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Was PEPRA Enough?

Rick Roeder       February 2014

On September 12, 2012, the California Legislature passed a bill, “PEPRA,” which reduced pension accruals for new hires after January 1, 2013. The bill was a response to skyrocketing contributions which have handicapped many municipalities in their day–to–day operations. Impacted were state employees, PERS contract agencies and employees of the 20 County systems under the 1937 Act. PEPRA also included language in regard to “pensionable compensation” –– an attempt to curtail the pension spiking scandals that cast a blight on the pension environment.

PEPRA’s multiplier for Safety benefits became 2.7% at a higher Normal Retirement Age of 57. Thus, recent Safety hires, who elect to retire at age 50, will be strapped with a significant actuarial reduction in their pension. For General employees, the multiplier was 2.5%, but at a much higher Normal Retirement Age of 67. Historically, the average retirement age for General employees has been in the late 50s. If actual retirement ages remain relatively stable in the future, the actuarial reductions from Normal Retirement Age to actual retirement ages will be significant.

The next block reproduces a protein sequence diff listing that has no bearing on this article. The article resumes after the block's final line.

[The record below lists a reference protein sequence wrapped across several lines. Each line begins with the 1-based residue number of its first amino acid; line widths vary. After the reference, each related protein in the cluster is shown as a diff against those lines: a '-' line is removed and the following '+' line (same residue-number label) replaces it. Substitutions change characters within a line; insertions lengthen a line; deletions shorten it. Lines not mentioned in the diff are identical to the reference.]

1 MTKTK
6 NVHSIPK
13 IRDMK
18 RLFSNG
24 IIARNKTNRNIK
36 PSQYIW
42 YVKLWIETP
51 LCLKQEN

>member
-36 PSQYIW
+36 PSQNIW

Despite PEPRA’s adoption, there continues to be movement for even larger changes in the state’s pension system. San Jose Mayor, Chuck Reed, has been spearheading the efforts of several cities to obtain contribution relief (The Mayors of San Bernardino, Anaheim and Pacific Grove are also on board). Reed’s mission is to garner enough signatures to put to a vote this November a state initiative to allow reduction in future accruals for current employees, as is possible in the private sector. Reed has been railing at the way Attorney General Kamala Harris has couched its current ballot measure language. Reed finds the first three words of Harris’ explanation of the potential ballot measure, “Eliminates constitutional protections,” to be extremely biased because no benefits accrued–to–date would be impaired. Harris would counter that current constitutional protections are for all potentially earnable benefits promised at date of hire, not solely benefits attributed to past service. Reed has expressed some doubt about the ability or desirability of getting the required 800,000 signatures by June 5 to put the measure on the November ballot, given Harris’ current ballot wording. Stay tuned as Reed plans to challenge the language in California’s Supreme Court. Reed has not been the Lone Ranger as other movements are also afoot at local levels to change the status quo.

Many actuarial rates have continued their unrelenting increases for a variety of reasons. PEPRA will have significant long–term effect but the accrued benefits for all retirees and active members as of January 1, 2013 were not impacted. Future accruals for all active employees as of December 31, 2012 are not impacted. A 25–year–old Safety hire in December 2012 can work for 25 years and still retire in 2037 with a 75% pension at age 50 if he had been eligible for a “3% at 5” formula at PEPRA’s effective date.